Cofounder – June 2018 – Oct 2020
PressPad is a social enterprise that aims to diversify the media by subsidising one of the main financial obstacles to those trying to enter the profession: the cost of accommodation. We pair young people from across the UK who have an internship in London and other big cities with experienced media professionals who have a spare room for mentorship and hosting – like AirBnB but with great advice thrown in!
Unpaid or poorly paid internships in expensive cities are becoming an inescapable catch-22 for aspiring journalists. PressPad exists to make sure that everyone can afford to enter the industry by providing accessible, affordable and safe accommodation, rewiring currently elitist networks and encouraging media companies to foot the bill so that journalists from all backgrounds can consider a job in the media. Through our grassroots host-mentorship scheme, we aim to motivate the entire journalism community to improve diversity, and in doing so, rebuild trust in the British press.
Why diversity matters
Winners of the Georgina Henry Award for 2018 are @OliviaCrellin and @lauragrb with @PressPadUK a website which links young people wanting to do work experience in the capital with journalists who can offer a spare room. #PressAwards pic.twitter.com/otmiZQNjAY
— Society of Editors UK (@EditorsUK) April 2, 2019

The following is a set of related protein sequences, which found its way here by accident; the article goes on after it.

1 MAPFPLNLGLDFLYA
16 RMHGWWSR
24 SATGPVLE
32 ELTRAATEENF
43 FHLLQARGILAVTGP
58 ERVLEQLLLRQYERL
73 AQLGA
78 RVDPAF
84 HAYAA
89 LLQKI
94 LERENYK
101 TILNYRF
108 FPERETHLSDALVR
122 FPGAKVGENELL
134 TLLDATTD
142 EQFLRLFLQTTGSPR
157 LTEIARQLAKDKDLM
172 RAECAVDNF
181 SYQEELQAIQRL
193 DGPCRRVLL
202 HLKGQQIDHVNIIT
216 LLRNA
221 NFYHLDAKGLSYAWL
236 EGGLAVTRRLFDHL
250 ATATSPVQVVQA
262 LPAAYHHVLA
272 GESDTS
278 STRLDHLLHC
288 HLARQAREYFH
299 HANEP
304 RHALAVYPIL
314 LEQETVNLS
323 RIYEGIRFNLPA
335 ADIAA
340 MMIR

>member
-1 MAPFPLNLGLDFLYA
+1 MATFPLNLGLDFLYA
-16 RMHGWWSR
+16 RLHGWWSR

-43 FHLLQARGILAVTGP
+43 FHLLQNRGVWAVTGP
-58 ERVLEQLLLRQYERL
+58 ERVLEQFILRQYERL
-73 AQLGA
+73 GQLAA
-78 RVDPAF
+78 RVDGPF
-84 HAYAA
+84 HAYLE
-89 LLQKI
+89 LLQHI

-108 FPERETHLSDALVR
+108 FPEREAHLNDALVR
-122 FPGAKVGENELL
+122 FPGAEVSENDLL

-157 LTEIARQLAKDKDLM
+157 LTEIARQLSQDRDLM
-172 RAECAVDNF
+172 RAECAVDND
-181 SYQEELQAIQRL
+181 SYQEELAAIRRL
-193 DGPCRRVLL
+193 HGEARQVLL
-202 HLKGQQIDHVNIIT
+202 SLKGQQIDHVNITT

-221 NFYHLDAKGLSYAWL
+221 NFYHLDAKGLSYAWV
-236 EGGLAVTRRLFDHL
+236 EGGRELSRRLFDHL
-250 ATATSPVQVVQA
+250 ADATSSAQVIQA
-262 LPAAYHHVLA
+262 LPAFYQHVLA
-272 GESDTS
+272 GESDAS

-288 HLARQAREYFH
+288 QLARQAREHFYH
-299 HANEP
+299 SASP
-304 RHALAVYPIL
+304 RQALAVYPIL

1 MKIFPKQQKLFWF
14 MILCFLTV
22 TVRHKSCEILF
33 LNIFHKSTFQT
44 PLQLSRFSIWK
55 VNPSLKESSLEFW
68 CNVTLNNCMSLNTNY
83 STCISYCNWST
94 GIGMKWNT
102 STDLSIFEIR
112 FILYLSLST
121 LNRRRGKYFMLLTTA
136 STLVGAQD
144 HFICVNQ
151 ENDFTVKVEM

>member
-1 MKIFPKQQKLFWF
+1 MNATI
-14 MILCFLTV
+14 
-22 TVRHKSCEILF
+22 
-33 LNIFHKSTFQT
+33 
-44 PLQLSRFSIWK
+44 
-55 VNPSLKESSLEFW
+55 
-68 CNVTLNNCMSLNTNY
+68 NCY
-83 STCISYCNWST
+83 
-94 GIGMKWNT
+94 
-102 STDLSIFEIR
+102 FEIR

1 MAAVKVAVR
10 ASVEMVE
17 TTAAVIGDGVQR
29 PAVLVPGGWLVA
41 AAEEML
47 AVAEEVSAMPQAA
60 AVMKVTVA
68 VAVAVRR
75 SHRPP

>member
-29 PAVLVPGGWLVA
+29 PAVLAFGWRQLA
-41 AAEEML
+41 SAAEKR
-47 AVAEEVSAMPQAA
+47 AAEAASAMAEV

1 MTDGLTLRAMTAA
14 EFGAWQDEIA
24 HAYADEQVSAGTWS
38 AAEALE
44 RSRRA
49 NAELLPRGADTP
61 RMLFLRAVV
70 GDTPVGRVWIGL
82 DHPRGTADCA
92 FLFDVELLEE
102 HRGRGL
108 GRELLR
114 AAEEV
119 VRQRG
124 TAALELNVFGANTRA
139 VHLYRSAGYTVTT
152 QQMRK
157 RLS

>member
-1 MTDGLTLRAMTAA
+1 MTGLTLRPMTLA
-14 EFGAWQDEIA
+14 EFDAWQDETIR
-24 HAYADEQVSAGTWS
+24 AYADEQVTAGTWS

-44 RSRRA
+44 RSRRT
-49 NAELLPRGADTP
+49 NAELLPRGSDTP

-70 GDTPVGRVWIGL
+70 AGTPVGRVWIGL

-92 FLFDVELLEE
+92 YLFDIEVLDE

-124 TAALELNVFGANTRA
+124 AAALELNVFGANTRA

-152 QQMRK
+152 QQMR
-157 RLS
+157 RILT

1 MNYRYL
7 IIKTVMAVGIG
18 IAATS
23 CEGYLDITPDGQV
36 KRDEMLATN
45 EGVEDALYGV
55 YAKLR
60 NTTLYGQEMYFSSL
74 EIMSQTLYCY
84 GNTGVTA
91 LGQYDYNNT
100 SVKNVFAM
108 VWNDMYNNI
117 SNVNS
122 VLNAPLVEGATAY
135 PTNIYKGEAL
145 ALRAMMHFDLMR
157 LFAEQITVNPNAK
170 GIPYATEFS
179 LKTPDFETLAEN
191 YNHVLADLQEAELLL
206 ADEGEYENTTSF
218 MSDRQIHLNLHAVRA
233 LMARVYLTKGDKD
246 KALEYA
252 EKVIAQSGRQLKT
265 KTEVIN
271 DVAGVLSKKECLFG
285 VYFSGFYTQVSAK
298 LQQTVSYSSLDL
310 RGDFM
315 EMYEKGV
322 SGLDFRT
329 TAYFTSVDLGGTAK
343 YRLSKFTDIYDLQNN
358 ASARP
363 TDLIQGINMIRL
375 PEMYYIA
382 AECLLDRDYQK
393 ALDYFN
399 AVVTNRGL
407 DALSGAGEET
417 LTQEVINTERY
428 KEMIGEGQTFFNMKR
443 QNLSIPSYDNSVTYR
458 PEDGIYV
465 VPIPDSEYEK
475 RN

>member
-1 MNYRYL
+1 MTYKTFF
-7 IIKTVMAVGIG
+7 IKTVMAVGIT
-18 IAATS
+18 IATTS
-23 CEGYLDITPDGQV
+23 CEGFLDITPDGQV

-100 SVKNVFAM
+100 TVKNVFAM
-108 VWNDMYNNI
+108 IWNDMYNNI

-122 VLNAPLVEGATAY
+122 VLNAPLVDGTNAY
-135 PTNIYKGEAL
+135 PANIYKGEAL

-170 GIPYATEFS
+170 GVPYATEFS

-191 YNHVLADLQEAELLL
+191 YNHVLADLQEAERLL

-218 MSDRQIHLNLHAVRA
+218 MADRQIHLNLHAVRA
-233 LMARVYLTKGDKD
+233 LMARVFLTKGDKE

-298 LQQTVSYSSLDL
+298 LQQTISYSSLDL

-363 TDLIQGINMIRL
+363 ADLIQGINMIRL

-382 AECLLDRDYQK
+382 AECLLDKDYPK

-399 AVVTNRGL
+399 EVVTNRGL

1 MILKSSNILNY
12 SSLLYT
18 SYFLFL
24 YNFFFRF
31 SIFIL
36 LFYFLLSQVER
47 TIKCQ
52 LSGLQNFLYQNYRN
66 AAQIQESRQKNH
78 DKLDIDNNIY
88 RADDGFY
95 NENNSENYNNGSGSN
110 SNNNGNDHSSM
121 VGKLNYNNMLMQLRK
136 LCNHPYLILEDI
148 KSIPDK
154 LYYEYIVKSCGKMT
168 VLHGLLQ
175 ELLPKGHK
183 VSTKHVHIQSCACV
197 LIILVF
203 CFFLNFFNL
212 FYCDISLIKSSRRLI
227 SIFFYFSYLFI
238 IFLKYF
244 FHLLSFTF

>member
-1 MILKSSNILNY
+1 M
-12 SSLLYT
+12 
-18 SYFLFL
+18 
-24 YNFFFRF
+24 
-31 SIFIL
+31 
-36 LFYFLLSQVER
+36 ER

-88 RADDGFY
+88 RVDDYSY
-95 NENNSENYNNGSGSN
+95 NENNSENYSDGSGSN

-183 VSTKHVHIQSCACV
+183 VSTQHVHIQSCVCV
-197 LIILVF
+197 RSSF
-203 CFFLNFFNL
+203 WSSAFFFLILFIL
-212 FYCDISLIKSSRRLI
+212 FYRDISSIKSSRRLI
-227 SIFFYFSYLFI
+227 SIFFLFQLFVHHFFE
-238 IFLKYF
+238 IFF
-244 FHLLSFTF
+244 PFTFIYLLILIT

As part of my work as a lecturer at the University of Kent I’ve spearheaded our experimentation with 360 video. These are two recent projects that I worked on alongside students.
Foto ensayo sobre Cuba después de una visita en el 2016 gracias a una beca de la Universidad de Kent.
The No Nukes Oral History Project is an archive of interviews and documents chronicling the anti-nuclear power movements in the United States in the 1970s and 1980s. I was part of the original news gathering mission in the summer of 2013. My job was to collect audio interviews, archive and take photographs of our interviewees. Now I help update the website and create social media content to promote the project.
Social Media images made for sharing on Instagram
As tourism booms for Uganda’s national parks and visitors flock to see the mountain gorillas, many Batwa warn that the price of a thrilling encounter with a gorilla in the wild is not just the $600 dent in a visitor’s pocket, it is also the humanitarian cost to an ancient people, displaced, living in poverty and largely forgotten by the authorities.
Multimedia project with Charlotte Stafford.
Read the whole project here: https://lauragrb.atavist.com/batwafinal
— Laura Garcia Rdz B (@lauragrb) July 28, 2016
Artistic reinterpretation of the classic Mexican game of Lotería as a series of portraits